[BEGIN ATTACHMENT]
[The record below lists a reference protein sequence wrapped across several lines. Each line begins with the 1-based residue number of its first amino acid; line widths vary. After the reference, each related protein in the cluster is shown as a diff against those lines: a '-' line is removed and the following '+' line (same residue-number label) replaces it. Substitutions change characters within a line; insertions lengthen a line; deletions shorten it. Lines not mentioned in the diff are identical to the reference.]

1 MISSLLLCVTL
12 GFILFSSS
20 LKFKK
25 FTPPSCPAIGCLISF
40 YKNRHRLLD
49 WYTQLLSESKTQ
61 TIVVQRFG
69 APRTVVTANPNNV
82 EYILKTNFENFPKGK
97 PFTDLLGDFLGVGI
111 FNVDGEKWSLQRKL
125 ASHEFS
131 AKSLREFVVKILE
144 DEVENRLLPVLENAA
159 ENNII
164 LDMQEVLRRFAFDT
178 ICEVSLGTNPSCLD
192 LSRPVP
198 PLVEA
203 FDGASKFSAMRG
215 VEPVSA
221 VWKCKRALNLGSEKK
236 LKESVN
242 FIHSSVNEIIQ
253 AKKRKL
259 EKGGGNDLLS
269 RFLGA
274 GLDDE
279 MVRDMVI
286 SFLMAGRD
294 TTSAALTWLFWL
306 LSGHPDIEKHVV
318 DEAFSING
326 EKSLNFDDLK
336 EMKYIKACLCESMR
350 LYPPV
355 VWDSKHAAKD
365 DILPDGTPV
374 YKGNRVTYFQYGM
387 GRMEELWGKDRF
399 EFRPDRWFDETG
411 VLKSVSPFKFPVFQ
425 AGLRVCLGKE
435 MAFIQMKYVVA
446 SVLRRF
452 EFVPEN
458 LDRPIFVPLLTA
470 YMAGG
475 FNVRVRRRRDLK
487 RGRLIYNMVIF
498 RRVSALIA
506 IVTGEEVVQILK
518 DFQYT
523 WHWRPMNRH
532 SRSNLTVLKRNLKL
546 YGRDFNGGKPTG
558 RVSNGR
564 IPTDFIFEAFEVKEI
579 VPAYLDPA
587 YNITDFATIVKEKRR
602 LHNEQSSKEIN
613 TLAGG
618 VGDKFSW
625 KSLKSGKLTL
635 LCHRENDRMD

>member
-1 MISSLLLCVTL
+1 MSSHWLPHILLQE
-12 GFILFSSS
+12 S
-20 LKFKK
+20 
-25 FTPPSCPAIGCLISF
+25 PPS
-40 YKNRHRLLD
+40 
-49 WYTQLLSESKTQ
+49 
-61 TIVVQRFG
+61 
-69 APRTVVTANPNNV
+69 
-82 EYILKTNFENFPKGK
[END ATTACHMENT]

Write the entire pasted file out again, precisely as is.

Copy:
[The record below lists a reference protein sequence wrapped across several lines. Each line begins with the 1-based residue number of its first amino acid; line widths vary. After the reference, each related protein in the cluster is shown as a diff against those lines: a '-' line is removed and the following '+' line (same residue-number label) replaces it. Substitutions change characters within a line; insertions lengthen a line; deletions shorten it. Lines not mentioned in the diff are identical to the reference.]

1 MISSLLLCVTL
12 GFILFSSS
20 LKFKK
25 FTPPSCPAIGCLISF
40 YKNRHRLLD
49 WYTQLLSESKTQ
61 TIVVQRFG
69 APRTVVTANPNNV
82 EYILKTNFENFPKGK
97 PFTDLLGDFLGVGI
111 FNVDGEKWSLQRKL
125 ASHEFS
131 AKSLREFVVKILE
144 DEVENRLLPVLENAA
159 ENNII
164 LDMQEVLRRFAFDT
178 ICEVSLGTNPSCLD
192 LSRPVP
198 PLVEA
203 FDGASKFSAMRG
215 VEPVSA
221 VWKCKRALNLGSEKK
236 LKESVN
242 FIHSSVNEIIQ
253 AKKRKL
259 EKGGGNDLLS
269 RFLGA
274 GLDDE
279 MVRDMVI
286 SFLMAGRD
294 TTSAALTWLFWL
306 LSGHPDIEKHVV
318 DEAFSING
326 EKSLNFDDLK
336 EMKYIKACLCESMR
350 LYPPV
355 VWDSKHAAKD
365 DILPDGTPV
374 YKGNRVTYFQYGM
387 GRMEELWGKDRF
399 EFRPDRWFDETG
411 VLKSVSPFKFPVFQ
425 AGLRVCLGKE
435 MAFIQMKYVVA
446 SVLRRF
452 EFVPEN
458 LDRPIFVPLLTA
470 YMAGG
475 FNVRVRRRRDLK
487 RGRLIYNMVIF
498 RRVSALIA
506 IVTGEEVVQILK
518 DFQYT
523 WHWRPMNRH
532 SRSNLTVLKRNLKL
546 YGRDFNGGKPTG
558 RVSNGR
564 IPTDFIFEAFEVKEI
579 VPAYLDPA
587 YNITDFATIVKEKRR
602 LHNEQSSKEIN
613 TLAGG
618 VGDKFSW
625 KSLKSGKLTL
635 LCHRENDRMD

>member
-1 MISSLLLCVTL
+1 MSSHWLPHILLQE
-12 GFILFSSS
+12 S
-20 LKFKK
+20 
-25 FTPPSCPAIGCLISF
+25 PPS
-40 YKNRHRLLD
+40 
-49 WYTQLLSESKTQ
+49 
-61 TIVVQRFG
+61 
-69 APRTVVTANPNNV
+69 
-82 EYILKTNFENFPKGK